• Symfony also uses an @experimental annotation, see this example and their documentation for experimental code
  • The same annotation can be used for PHP, JS and template code
  • We don't need to evaluate the annotation at runtime, so using attributes over annotations won't bring that much benefit

Database Migrations

As said earlier data from experimental features needs to be migrated if the underlying structure changes, so that no customer data is lost. But additionally, we also provide a blue/green compatible migration system, this means that all destructive changes to the DB layout (e.g. dropping a table or column) can only be done in a major version and can not happen immediately. As blue/green compatibility is a overall system property we can't exclude @experimental features from that.


API routes and also entity definitions (that automatically will be mapped to the auto-generated CRUD-API) can be marked as experimental, meaning that they are also not covered by the backwards compatibility promise. The experimental state then will be reflected in the OpenAPI definition for those routes. To do so add the Experimental tag to the OpenApi definition of the route and add a hint that that route currently still is experimental in the summary for that route, and use the @experimental annotation on the entity definition class.


Modules, Components, Services, etc. can be marked as experimental, meaning that they are not covered by the backwards compatibility promise.

 * @experimental stableVersion:v6.6.0
Component.register('sw-new-component', {


Blocks, SCSS classes, JS plugins etc. can be marked as experimental, meaning that they are not covered by the backwards compatibility promise.

In twig blocks can be wrapped as being experimental:

{# @experimental stableVersion:v6.6.0 #}
{% block awesome_new_feature %}
{% endblock %}

In addition to that, we can also mark the whole template as experimental:

{# @experimental stableVersion:v6.6.0 #}
{% sw_extends '@Storefront/storefront/page/product-detail/index.html.twig' %}


This concept does not deal with how experimental features may be displayed to the merchant on UI level. While the concepts are overlapping, we keep them separate, this ADR only answers the technical side and should enable teams developing features to work in a incremental and iterative way, without being able to revisit early decisions (because they are covered by our BC promise) and without the need to use a long-lived feature branch.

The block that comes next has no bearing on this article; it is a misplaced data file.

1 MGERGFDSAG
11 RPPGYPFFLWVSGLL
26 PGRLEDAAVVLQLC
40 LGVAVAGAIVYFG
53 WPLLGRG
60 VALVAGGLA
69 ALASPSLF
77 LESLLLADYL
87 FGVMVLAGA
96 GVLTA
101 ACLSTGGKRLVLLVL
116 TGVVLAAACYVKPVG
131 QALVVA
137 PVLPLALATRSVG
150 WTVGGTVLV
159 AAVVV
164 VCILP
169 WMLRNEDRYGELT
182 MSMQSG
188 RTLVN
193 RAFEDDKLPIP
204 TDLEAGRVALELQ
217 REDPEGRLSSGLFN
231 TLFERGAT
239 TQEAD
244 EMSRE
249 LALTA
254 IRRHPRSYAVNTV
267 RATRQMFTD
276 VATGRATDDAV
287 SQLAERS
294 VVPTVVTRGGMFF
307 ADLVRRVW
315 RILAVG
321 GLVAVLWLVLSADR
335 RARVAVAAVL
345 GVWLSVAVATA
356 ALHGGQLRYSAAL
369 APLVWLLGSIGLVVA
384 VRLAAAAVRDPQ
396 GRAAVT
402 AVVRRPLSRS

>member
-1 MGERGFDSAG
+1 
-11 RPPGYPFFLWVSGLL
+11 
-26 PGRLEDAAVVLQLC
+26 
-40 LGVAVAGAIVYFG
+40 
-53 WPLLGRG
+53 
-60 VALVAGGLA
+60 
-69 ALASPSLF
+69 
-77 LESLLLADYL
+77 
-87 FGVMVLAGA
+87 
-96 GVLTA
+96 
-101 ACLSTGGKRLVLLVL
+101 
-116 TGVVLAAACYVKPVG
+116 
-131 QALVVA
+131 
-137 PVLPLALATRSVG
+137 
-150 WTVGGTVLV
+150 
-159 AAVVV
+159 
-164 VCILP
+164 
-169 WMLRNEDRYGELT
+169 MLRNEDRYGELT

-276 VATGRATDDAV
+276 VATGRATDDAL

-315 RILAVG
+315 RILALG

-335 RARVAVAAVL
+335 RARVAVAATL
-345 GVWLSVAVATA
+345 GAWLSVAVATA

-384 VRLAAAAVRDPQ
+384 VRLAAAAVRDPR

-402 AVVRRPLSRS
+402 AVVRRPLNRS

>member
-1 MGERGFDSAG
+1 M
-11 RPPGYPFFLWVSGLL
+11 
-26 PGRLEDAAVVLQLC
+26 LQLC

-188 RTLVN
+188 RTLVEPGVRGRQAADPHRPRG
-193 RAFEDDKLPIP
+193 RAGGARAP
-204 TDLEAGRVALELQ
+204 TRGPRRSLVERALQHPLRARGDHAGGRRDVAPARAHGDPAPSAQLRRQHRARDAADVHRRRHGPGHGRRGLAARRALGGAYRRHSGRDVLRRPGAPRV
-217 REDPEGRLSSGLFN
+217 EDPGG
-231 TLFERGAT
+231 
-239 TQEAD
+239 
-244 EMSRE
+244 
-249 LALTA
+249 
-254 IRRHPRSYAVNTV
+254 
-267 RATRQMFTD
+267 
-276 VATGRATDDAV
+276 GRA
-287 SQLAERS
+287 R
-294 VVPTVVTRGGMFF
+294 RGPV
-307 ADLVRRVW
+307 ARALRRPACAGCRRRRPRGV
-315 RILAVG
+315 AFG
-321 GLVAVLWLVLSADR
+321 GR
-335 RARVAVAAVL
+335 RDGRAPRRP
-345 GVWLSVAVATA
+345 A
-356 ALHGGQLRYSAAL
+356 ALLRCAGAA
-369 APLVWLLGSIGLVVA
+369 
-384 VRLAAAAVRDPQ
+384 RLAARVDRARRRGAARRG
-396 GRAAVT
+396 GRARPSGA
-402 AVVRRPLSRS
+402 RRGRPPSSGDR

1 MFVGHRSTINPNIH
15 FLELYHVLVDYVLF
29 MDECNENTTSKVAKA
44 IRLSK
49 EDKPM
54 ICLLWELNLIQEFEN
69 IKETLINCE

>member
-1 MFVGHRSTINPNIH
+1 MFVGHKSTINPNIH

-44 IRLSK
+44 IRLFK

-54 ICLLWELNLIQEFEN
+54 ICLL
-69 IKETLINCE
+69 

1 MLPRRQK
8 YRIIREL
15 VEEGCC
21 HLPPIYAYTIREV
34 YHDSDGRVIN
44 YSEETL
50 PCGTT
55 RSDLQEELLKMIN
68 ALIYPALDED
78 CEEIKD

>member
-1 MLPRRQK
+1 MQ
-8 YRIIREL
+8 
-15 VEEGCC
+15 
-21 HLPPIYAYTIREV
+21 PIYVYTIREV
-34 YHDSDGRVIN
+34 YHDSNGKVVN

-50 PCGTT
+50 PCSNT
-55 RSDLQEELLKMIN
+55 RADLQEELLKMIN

As far as this ADR is concerned the UI part, there is by default no way for a merchant to distinguish between experimental and stable features. If that is needed can be decided individually per feature or in general in a separate ADR. Those considerations should not hinder us from starting to use the @experimental annotation as explained here.


For commercial the same thing applies as for platform itself. There is no difference in how we handle experimental core features and experimental commercial features.


Experimental features will be documented. This includes Dev docs, API docs and user docs. As we want to encourage the use of the features for end-users, they have to understand how the feature works under the hood. For external developers, documentation for experimental features is also important, as they can check how they might want to integrate and extend the feature being built, and thus suggest the needed extension points during the development process. In the docs it will also be marked that the features are experimental and that the APIs and user interface is not yet stable.


The experimental status of features should also be reflected in the roadmap. That means that for a given feature, the progress in the roadmap can have a progress of 30% but already released in an experimental state. In that case, the version where it was made available as experimental should be shown in the roadmap. When a feature is completed, it leaves the experimental state and all features that are displayed under "released" in the roadmap are stable.

Automated checks

We will add the following automated checks to ensure that the @experimental annotation is used correctly:

  • Static analysis rule / unit test, that checks that every @experimental annotation has the stable version property and there are no @experimental annotations for a version that is already released (similar to the test case we have for @deprecated).
  • The BC checker will be adapted to handle the @experimental annotation in the same way as it handles @internal.
  • The API schema generator will be adapted to add the Experimental tag to all auto-generated CRUD-routes if the entity definition is marked as experimental.
  • The test that checks that all API routes have OpenApi specification also checks that the route is marked as experimental in the documentation when the route or controller method is marked as experimental.

this ADR was supplemented in Add Feature property to `@experimental` annotation